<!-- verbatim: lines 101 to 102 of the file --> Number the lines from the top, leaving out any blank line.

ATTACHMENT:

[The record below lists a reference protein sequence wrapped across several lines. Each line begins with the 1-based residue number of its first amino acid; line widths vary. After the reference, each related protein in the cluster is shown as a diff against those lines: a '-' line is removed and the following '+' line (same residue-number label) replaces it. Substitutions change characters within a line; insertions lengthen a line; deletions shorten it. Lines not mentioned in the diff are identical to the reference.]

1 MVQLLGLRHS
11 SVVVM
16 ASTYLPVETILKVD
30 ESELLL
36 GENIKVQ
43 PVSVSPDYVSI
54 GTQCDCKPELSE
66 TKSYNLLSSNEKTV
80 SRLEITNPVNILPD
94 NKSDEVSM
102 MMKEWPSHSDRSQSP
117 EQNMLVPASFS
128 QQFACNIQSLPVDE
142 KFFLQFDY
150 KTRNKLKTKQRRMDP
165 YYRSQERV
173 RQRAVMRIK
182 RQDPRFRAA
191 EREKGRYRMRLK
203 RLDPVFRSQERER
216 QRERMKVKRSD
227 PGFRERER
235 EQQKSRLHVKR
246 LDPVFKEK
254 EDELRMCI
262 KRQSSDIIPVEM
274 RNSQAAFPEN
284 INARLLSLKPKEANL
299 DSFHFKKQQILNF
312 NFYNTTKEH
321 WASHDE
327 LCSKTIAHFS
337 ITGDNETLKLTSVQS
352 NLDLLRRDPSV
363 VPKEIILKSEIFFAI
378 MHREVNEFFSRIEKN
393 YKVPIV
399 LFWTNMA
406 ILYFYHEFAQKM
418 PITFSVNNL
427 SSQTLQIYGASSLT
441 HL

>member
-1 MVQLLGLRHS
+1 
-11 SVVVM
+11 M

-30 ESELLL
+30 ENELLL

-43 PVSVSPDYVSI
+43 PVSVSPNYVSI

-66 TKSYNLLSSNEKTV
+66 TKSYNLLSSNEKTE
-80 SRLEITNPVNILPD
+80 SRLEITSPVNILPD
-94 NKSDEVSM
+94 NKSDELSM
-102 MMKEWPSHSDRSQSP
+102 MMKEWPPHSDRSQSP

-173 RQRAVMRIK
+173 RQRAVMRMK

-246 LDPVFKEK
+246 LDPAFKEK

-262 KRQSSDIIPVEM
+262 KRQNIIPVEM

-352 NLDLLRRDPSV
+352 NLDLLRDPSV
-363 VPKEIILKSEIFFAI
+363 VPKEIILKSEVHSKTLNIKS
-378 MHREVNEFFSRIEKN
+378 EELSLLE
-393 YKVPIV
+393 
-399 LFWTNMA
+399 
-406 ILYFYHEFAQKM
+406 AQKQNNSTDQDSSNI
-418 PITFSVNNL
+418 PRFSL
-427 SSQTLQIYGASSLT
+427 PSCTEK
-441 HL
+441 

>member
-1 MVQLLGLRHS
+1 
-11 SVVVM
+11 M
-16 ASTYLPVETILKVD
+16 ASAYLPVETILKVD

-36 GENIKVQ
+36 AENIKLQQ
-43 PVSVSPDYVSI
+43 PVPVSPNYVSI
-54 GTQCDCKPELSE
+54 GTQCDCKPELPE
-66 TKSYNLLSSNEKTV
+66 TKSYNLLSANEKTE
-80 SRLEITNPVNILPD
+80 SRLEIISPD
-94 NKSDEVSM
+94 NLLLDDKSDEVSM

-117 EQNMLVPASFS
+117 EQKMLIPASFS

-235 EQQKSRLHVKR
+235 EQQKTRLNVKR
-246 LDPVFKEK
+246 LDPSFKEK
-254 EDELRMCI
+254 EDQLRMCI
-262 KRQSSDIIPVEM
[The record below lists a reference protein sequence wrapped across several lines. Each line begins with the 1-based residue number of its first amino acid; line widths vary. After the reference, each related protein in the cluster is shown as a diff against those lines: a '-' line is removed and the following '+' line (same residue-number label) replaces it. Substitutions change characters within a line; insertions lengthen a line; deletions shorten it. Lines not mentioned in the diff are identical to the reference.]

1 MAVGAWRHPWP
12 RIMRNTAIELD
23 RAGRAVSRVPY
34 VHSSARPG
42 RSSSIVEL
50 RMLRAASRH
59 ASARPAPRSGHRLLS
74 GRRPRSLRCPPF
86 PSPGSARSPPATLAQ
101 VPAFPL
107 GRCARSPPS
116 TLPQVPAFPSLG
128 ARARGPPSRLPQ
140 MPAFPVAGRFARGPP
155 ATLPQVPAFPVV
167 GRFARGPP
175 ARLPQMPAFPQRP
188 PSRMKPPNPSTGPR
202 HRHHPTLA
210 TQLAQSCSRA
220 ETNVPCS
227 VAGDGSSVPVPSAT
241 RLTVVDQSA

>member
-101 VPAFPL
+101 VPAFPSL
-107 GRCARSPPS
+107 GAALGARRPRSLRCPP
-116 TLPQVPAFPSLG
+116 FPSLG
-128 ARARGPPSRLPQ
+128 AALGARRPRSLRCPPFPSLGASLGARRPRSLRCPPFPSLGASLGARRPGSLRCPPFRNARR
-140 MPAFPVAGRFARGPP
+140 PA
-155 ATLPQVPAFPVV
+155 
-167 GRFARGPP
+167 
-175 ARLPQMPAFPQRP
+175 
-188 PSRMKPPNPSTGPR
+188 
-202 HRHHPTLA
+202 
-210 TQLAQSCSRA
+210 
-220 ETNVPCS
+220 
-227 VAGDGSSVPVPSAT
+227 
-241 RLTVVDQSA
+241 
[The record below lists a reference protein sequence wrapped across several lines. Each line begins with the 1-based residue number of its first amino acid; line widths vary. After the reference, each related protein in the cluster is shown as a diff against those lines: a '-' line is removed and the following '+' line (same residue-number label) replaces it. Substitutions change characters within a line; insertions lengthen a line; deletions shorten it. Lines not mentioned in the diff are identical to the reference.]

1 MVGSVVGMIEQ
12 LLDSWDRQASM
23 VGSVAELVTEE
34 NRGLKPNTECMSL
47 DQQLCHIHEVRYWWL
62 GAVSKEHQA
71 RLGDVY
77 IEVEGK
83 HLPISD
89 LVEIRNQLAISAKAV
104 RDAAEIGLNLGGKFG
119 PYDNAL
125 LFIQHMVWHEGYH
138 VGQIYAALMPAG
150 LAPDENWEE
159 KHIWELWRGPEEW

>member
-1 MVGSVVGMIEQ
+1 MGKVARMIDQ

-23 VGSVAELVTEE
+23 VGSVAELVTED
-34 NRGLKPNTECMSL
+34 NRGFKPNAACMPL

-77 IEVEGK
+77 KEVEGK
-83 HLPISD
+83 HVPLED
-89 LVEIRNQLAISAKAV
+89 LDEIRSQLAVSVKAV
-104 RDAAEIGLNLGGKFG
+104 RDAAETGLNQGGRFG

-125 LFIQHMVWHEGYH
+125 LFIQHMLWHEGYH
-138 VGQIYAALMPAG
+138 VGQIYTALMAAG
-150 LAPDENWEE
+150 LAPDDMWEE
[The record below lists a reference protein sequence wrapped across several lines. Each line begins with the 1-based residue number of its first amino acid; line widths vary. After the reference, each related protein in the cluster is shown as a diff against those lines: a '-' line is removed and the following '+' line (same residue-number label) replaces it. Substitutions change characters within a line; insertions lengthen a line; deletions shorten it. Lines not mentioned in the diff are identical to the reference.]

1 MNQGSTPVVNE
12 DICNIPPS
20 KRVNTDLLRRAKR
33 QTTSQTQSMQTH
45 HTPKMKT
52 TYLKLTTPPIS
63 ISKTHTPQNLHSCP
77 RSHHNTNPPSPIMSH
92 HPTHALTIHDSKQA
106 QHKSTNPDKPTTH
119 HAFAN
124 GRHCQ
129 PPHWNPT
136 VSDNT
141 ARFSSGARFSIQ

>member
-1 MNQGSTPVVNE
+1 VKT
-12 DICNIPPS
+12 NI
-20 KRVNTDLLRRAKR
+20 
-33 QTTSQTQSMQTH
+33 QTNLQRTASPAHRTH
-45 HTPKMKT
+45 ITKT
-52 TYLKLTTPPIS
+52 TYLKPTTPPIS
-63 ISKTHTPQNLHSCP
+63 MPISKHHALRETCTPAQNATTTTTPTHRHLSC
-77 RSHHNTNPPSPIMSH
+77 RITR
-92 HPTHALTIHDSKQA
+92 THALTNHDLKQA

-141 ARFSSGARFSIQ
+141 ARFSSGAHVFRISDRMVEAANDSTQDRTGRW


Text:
+80 SRLEIISPD
-94 NKSDEVSM